Intraoperative chemotherapy with heat has been identified as a treatment option for patients with cancer spread to peritoneal surfaces. This treatment modality is viewed as a supplement to several other treatments for this group of patients including cytoreductive surgery, systemic chemotherapy, early postoperative intraperitoneal chemotherapy, and long-term bidirectional chemotherapy. The pharmacologic basis for using heat to supplement chemotherapy effects are related to the increased penetration of chemotherapy into tumor with hyperthermia, the delayed clearance of chemotherapy from the peritoneal cavity after direct instillation, and an increased cytotoxicity that has been documented with selected chemotherapy agents. Data to support the use of perioperative hyperthermic intraperitoneal chemotherapy with mucinous appendiceal carcinomatosis comes from a large number of single institution phase II studies. Also, peritoneal and pleural mesothelioma are benefited. In colon cancer carcinomatosis, large phase II multi-institutional trials and a single phase III trial documented an increased median survival of these patients from approximately 1 year to over 2 years. Prophylaxis against peritoneal carcinomatosis in gastric cancer has been demonstrated in phase III trials. In ovarian cancer the rationale for this treatment remains large but its current application is limited. Much work needs to be done to identify a proper clinical perspective on hyperthermia used with chemotherapy in patients with peritoneal surface malignancy. PMID 17701534

[Malignant peritoneal mesothelioma. Our experienced with triple combined therapy: cytoreduction, intraperitoneal perioperative chemotherapy and hyperthermia].
Feb. 2007 | Gómez Portilla, Alberto; Cendoya, Ignacio; Muriel, Jesús; Olabarria, Ignacio; Guede, Nera; Moraza, Nuria; Fernández, Elena; Martínez de Lecea, Concepción; Magrach, Luis; Martín, Ernesto; Romero, Erika; Aguado, Iker; Valdovinos, Mercedes; Larrabide, Iñaki
Malignant peritoneal mesothelioma is the most common primary neoplasm of the serous peritoneum. Most patients die of the complications of local disease confined to the peritoneal cavity, while nodal or distant dissemination is extremely rare. Prognosis with traditional therapeutic options is dismal, with a median survival of between 4 and 12 months from diagnosis. The application of a new combined therapy with cytoreductive surgery, intraperitoneal perioperative chemotherapy and heated intraperitoneal intraoperative chemotherapy, followed by early postoperative intraperitoneal chemotherapy is currently providing good results, in some instances even allowing curative intent. We present a series of patients treated with this triple combined therapy. PMID 17306123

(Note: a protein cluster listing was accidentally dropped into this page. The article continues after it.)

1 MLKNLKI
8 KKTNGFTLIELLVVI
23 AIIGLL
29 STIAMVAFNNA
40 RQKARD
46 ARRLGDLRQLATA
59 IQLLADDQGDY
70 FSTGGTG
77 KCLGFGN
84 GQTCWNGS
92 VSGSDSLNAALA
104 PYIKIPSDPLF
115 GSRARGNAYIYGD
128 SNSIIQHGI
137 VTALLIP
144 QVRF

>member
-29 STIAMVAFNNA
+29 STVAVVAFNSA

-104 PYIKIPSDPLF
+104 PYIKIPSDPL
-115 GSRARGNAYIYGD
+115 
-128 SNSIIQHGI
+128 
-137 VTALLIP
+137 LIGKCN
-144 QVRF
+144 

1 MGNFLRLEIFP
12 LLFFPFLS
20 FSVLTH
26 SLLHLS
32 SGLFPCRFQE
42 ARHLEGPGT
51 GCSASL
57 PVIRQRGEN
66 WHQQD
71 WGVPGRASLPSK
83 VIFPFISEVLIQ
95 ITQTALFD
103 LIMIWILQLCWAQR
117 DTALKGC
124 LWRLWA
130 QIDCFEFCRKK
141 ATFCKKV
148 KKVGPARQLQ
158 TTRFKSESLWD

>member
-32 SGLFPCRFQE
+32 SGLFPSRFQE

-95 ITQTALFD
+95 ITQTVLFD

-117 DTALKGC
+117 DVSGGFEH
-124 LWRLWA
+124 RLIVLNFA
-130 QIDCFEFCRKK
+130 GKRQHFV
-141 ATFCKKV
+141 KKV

[Immunotherapy and malignant mesothelioma: clinical perspectives].
Jan. 2007 | Grégoire, Marc; Ebstein, Frédéric
Malignant pleural mesothelioma (MPM) is a rare malignancy of the pleura with a very poor prognosis. Treatments evaluated for malignant mesothelioma, including chemotherapy, radiotherapy and surgery are of limited efficacy. Given that some patients with MPM bear tumours regressing spontaneously or responding to immunotherapy suggests that the immune system may respond to MPM under some circumstances. Animal studies have also demonstrated immunoreactivity to MPM to different immunotherapies. Clinical trials investigating new trends in the treatment of stage I and II malignant mesothelioma have shown both immunotherapy and systemic chemo-immunotherapy to be efficacious. In addition, recent progresses in early detection techniques also provide hope that patients can be treated efficiently, at an earlier stage and well monitored. Thus, immunotherapy of cancer is undoubtedly a highly promising but also very challenging approach in the treatment of a disease that has slipped through the defence lines of the immune system. This article will review past and recent developments of such a clinical strategy. PMID 17237002